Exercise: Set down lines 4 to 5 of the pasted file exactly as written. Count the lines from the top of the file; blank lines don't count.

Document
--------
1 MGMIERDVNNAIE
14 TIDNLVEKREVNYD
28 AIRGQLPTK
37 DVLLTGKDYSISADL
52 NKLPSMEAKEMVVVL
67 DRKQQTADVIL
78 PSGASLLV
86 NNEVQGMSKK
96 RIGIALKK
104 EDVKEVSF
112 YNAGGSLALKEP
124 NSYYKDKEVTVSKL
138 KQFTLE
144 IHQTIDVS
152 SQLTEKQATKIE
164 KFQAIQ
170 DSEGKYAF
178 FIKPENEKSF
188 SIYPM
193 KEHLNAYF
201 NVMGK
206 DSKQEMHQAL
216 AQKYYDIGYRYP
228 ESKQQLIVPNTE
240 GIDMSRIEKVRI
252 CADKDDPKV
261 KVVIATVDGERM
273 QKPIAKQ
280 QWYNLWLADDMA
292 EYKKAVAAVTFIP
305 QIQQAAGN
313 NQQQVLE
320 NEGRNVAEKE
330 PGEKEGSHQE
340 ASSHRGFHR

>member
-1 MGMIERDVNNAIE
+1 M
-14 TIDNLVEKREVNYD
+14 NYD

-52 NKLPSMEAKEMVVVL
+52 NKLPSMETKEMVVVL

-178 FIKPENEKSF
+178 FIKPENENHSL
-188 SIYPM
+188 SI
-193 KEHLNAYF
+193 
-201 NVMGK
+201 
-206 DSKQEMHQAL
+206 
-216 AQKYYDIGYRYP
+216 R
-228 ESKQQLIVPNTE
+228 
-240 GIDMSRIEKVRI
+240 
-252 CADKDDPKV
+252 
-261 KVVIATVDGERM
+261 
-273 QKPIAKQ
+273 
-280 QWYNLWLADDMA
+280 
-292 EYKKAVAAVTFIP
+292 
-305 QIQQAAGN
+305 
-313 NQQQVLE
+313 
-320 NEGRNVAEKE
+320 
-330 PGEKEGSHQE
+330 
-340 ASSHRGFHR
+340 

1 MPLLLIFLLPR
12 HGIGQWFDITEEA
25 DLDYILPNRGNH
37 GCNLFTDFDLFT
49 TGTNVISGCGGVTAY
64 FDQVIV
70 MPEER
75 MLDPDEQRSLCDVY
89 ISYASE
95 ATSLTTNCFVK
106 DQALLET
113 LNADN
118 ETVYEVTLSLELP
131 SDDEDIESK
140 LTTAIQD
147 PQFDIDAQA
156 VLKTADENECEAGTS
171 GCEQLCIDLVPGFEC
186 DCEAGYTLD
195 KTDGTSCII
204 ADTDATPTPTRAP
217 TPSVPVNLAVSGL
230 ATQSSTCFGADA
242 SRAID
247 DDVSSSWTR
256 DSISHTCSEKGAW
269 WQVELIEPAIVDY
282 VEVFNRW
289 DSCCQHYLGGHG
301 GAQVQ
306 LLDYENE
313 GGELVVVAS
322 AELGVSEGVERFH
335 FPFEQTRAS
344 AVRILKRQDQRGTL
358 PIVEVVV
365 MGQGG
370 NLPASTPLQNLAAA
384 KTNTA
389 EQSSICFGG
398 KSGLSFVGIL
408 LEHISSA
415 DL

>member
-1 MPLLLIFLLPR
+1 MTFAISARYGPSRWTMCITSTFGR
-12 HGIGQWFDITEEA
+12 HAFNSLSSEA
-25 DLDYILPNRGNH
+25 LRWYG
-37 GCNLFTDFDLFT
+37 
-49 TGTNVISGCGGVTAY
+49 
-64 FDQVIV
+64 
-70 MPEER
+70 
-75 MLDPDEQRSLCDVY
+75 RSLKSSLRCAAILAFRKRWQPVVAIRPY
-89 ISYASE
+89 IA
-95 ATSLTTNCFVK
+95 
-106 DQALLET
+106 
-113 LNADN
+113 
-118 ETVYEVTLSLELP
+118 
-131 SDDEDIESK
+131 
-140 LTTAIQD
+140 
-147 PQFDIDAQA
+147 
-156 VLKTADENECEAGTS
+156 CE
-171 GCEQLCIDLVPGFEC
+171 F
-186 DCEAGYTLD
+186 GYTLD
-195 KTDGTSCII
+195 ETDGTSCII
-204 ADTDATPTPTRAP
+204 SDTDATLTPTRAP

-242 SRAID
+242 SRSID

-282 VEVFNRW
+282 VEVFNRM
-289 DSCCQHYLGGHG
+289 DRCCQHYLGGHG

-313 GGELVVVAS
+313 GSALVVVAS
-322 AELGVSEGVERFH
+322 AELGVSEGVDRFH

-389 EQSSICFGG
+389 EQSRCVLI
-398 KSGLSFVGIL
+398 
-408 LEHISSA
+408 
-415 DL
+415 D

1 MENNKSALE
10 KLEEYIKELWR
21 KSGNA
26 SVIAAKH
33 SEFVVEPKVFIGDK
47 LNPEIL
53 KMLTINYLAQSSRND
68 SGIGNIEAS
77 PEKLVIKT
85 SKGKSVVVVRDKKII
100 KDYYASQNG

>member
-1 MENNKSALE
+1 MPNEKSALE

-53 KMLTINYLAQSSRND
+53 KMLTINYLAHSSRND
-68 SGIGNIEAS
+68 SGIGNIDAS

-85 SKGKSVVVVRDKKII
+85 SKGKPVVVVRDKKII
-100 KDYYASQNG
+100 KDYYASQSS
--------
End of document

37 DVLLTGKDYSISADL
52 NKLPSMEAKEMVVVL